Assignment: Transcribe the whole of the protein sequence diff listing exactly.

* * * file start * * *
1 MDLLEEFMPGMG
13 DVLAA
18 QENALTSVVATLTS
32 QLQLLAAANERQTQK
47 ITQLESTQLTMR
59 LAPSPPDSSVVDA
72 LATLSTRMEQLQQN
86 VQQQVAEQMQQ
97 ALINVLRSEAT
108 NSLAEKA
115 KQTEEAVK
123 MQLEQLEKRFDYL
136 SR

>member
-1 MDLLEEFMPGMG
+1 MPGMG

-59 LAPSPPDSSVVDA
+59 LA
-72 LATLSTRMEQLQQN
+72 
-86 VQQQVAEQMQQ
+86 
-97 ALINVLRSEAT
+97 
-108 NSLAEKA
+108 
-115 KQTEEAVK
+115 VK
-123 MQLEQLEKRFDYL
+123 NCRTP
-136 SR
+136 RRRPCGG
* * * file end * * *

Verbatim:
1 MDLLEEFMPGMG
13 DVLAA
18 QENALTSVVATLTS
32 QLQLLAAANERQTQK
47 ITQLESTQLTMR
59 LAPSPPDSSVVDA
72 LATLSTRMEQLQQN
86 VQQQVAEQMQQ
97 ALINVLRSEAT
108 NSLAEKA
115 KQTEEAVK
123 MQLEQLEKRFDYL
136 SR

>member
-1 MDLLEEFMPGMG
+1 MPGMG

-59 LAPSPPDSSVVDA
+59 LA
-72 LATLSTRMEQLQQN
+72 
-86 VQQQVAEQMQQ
+86 
-97 ALINVLRSEAT
+97 
-108 NSLAEKA
+108 
-115 KQTEEAVK
+115 VK
-123 MQLEQLEKRFDYL
+123 NCRTP
-136 SR
+136 RRRPCGG